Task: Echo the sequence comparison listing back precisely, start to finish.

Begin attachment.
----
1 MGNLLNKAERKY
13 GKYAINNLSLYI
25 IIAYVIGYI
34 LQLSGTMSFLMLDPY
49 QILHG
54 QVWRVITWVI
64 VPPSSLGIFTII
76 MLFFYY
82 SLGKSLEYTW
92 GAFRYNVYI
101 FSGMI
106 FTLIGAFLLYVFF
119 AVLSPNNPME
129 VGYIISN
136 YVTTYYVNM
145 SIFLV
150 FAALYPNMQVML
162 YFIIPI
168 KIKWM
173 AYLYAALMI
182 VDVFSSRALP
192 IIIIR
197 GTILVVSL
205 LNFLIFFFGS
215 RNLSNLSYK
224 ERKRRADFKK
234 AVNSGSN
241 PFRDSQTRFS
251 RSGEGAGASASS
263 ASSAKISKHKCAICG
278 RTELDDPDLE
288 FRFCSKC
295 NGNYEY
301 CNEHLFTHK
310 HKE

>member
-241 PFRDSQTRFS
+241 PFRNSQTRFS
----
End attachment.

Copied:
1 MGNLLNKAERKY
13 GKYAINNLSLYI
25 IIAYVIGYI
34 LQLSGTMSFLMLDPY
49 QILHG
54 QVWRVITWVI
64 VPPSSLGIFTII
76 MLFFYY
82 SLGKSLEYTW
92 GAFRYNVYI
101 FSGMI
106 FTLIGAFLLYVFF
119 AVLSPNNPME
129 VGYIISN
136 YVTTYYVNM
145 SIFLV
150 FAALYPNMQVML
162 YFIIPI
168 KIKWM
173 AYLYAALMI
182 VDVFSSRALP
192 IIIIR
197 GTILVVSL
205 LNFLIFFFGS
215 RNLSNLSYK
224 ERKRRADFKK
234 AVNSGSN
241 PFRDSQTRFS
251 RSGEGAGASASS
263 ASSAKISKHKCAICG
278 RTELDDPDLE
288 FRFCSKC
295 NGNYEY
301 CNEHLFTHK
310 HKE

>member
-241 PFRDSQTRFS
+241 PFRNSQTRFS